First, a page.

Fluco Forest Green Shell Cordovan Chicago Strap Review — Make Other Watches Green With Envy!
Getting bright, consistent, and crucially long-lasting colors out of vegetable-tanned Shell Cordovan leather is difficult. In fact, it’s so tough to guarantee colorfastness that only a handful of options are available. You can get pretty much any color you want using chromium dyes, but the resulting quality of the strap and its appearance, suppleness, and lifespan is often the trade-off. Fluco decides against trading-off with quality and, instead, brings us probably the most exciting color you can get in Shell Cordovan, and that’s a rich forest green.
Back in 2017 when NOMOS Glashütte opened an account with Harrods, I commissioned the green Shell Cordovan strap from Horween that we released exclusively via the world-famous department store as a little celebration of our partnership. I pored over thread colors for weeks in advance and settled on a distinctive contrasting green that looks very similar to the beautiful Fluco strap I’m holding in my hands today.
Cut from the same cloth
As fate would have it, I am actually able to provide a side-by-side comparison of an entirely box-fresh green Shell Cordovan strap (the one from Fluco) and the one I wore for about 18 months while traveling extensively (that’s relevant because I put this thing through hell). In what was an odd, but blessed move, I decided to keep this old, knackered strap (sweat-abused as it is) for nostalgic reasons. Now, quite unexpectedly, that decision proves valuable as you can see pretty much exactly what might happen to your strap over time.
Why am I comfortable making this comparison between straps from two different brands? Because they both buy their leather from the same place. The family-owned and run Horween tannery in Chicago, Illinois, is one of the finest and most respected craft institutions in the United States of America and, in truth, the whole world.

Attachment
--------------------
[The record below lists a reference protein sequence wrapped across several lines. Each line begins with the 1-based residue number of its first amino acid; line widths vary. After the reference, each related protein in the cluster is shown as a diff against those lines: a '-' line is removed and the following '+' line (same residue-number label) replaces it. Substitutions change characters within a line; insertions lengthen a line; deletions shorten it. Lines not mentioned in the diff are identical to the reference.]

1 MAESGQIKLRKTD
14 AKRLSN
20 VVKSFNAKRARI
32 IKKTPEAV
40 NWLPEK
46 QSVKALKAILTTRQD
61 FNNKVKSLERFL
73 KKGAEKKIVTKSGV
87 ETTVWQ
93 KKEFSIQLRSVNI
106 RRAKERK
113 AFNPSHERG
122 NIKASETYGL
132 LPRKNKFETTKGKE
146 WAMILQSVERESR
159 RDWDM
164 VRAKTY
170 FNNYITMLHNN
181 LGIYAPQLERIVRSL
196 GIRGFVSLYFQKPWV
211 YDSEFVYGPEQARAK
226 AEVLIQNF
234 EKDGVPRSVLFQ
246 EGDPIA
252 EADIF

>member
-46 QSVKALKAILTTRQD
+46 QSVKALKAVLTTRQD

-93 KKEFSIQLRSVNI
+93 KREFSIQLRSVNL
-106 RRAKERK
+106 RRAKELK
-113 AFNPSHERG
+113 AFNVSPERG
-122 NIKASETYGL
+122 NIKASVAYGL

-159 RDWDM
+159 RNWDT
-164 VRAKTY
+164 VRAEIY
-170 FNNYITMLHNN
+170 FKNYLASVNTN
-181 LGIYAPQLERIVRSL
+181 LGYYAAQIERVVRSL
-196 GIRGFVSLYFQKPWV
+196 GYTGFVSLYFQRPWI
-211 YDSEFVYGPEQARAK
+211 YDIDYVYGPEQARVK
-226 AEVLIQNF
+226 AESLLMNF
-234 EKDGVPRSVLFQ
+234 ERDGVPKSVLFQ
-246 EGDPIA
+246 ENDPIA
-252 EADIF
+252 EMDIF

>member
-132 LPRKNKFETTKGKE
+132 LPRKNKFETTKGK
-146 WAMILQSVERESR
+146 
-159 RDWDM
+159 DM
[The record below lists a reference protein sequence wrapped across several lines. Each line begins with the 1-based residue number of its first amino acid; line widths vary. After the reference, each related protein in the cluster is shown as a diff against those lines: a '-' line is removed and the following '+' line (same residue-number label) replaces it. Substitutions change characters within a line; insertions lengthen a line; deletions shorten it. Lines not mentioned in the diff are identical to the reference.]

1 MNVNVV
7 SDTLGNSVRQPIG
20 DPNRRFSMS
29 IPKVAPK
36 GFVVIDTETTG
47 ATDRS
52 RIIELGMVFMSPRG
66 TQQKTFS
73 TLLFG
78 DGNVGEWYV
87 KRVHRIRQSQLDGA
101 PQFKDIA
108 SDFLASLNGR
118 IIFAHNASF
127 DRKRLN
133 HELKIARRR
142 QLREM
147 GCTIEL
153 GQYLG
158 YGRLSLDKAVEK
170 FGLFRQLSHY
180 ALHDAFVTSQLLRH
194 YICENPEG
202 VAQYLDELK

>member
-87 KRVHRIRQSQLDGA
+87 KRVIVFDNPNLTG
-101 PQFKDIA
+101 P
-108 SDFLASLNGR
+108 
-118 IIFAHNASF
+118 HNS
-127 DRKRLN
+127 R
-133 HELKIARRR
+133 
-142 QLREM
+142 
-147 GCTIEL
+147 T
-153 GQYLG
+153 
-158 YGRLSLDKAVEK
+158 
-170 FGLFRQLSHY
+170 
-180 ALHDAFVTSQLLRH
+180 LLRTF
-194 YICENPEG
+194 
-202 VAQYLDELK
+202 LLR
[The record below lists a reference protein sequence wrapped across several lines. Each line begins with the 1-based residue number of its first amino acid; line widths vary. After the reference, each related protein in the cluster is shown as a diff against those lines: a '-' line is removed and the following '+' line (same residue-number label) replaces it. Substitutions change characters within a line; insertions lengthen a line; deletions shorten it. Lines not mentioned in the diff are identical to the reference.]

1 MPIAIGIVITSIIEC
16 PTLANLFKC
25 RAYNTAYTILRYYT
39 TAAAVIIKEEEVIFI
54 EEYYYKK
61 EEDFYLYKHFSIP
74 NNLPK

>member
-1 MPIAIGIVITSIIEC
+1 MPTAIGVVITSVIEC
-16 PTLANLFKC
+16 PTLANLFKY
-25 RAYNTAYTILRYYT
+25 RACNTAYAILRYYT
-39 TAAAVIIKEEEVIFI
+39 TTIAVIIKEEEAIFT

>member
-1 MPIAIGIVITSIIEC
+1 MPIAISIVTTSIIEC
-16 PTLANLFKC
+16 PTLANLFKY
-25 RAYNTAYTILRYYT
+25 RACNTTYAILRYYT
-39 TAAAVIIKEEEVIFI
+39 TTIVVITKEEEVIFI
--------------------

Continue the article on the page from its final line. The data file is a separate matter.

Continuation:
Age is nothing but a number
Here’s one thing to bear in mind, though: natural leathers wear very differently from chromium leathers. They age more organically. The PH level of your sweat (which can be more acidic in some people than others and vice versa) and the conditions to which you subject the strap can vastly alter its aging process. These Shell Cordovan bands are waxed by hand to give them their wonderful (if divisive) luster out of the box. Over time, this wax can creep out of the pores of the strap, giving the surface a cloudy appearance. That’s nothing to worry about, however. The wax can simply be rubbed back into the strap to restore some of its original shine.
The way the strap reacts to your wrist will also determine whether it gets shinier or more matte over time. I tend to “mattify” straps with my highly acidic perspiration (blame my diet and stress level). Whether you like how your body gets on with vegetable-tanned Shell Cordovan or not is really something you won’t know until you try. I hear a lot of criticism about these straps’ shininess and how the “boot leather” look is not to everyone’s liking. That’s fine. I get it. I used to feel the same way. Then the straps I had to wear when I worked for NOMOS started to age and I started to fall in love. Hard. And, to be honest, I think I’m still falling.
A sign of the times
It’s a funny thing to buy a luxury watch product and will it to age. I guess it’s not too dissimilar to the bronze phenomenon still sweeping the industry. And yet here I am, saying exactly that (as someone whose watch collection consists of 1.5% bronze watches only).
I’ve long looked at leather goods in a different way. I like leather items to be rugged. I want them to feel natural. Whenever leather gets scratched, scored, buffed, or bumped, I rejoice. It looks like it has lived a life (in addition to the life it lived to become a leather good in the first place).
I suppose that slightly macabre joke is actually part of the point: this is an organic material and so I want it to be as real as possible. Despite its reputation for having a military sheen, the transformation of Shell Cordovan on the wrist elevates it to a very special level among leathers. Artificially aged or distressed leathers are cool. Crazy horse leather is divine. But well worn and cared for Shell Cordovan? It has the kind of character only time can impart. And so I have to say, in conclusion, this 20/16mm strap, with its gorgeous color and quick-release spring bars, is my favorite from Fluco yet. At €79 it (and the five other colors in this style) have the ability to spruce up many of the watches in your collection. Learn more about the brand here.
Read on Fratello: Link: https://www.fratellowatches.com/fluco-forest-green-shell-cordovan-watch-strap-review/